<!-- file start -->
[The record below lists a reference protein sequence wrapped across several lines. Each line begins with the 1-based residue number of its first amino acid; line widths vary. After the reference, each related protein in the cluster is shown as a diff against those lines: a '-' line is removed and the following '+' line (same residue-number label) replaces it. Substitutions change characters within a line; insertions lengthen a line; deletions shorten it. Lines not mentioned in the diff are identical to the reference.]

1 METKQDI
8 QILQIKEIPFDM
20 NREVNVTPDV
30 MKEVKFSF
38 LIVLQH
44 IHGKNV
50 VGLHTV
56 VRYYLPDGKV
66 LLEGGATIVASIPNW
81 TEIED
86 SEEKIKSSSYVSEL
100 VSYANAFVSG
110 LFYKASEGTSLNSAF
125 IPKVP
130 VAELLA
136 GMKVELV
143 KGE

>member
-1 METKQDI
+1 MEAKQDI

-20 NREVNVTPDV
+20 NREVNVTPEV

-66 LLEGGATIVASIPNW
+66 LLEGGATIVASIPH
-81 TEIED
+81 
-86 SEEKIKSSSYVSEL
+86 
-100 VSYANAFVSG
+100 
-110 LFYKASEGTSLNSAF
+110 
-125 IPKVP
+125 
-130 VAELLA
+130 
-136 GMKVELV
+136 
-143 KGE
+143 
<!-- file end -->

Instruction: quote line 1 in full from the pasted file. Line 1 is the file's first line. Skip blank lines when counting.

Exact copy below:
[The record below lists a reference protein sequence wrapped across several lines. Each line begins with the 1-based residue number of its first amino acid; line widths vary. After the reference, each related protein in the cluster is shown as a diff against those lines: a '-' line is removed and the following '+' line (same residue-number label) replaces it. Substitutions change characters within a line; insertions lengthen a line; deletions shorten it. Lines not mentioned in the diff are identical to the reference.]